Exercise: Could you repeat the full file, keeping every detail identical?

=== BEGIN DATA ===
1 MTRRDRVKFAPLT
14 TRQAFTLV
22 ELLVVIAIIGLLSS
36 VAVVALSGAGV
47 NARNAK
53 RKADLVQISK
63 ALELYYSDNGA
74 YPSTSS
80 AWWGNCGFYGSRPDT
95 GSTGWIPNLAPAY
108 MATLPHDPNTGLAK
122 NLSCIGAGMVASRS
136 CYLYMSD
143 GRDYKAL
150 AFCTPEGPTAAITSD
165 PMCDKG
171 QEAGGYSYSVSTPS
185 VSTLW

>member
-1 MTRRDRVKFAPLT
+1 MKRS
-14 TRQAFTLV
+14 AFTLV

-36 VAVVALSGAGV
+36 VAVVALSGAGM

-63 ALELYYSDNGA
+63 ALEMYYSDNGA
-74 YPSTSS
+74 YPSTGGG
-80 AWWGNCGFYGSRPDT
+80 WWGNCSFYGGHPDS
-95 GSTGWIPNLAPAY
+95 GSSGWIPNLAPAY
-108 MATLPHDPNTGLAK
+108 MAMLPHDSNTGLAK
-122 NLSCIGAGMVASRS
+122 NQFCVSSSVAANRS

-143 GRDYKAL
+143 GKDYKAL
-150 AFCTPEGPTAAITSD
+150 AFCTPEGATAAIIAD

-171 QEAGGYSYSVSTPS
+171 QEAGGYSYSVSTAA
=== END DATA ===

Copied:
1 MTRRDRVKFAPLT
14 TRQAFTLV
22 ELLVVIAIIGLLSS
36 VAVVALSGAGV
47 NARNAK
53 RKADLVQISK
63 ALELYYSDNGA
74 YPSTSS
80 AWWGNCGFYGSRPDT
95 GSTGWIPNLAPAY
108 MATLPHDPNTGLAK
122 NLSCIGAGMVASRS
136 CYLYMSD
143 GRDYKAL
150 AFCTPEGPTAAITSD
165 PMCDKG
171 QEAGGYSYSVSTPS
185 VSTLW

>member
-1 MTRRDRVKFAPLT
+1 MKRS
-14 TRQAFTLV
+14 AFTLV

-36 VAVVALSGAGV
+36 VAVVALSGAGM

-63 ALELYYSDNGA
+63 ALEMYYSDNGA
-74 YPSTSS
+74 YPSTGGG
-80 AWWGNCGFYGSRPDT
+80 WWGNCSFYGGHPDS
-95 GSTGWIPNLAPAY
+95 GSSGWIPNLAPAY
-108 MATLPHDPNTGLAK
+108 MAMLPHDSNTGLAK
-122 NLSCIGAGMVASRS
+122 NQFCVSSSVAANRS

-143 GRDYKAL
+143 GKDYKAL
-150 AFCTPEGPTAAITSD
+150 AFCTPEGATAAIIAD

-171 QEAGGYSYSVSTPS
+171 QEAGGYSYSVSTAA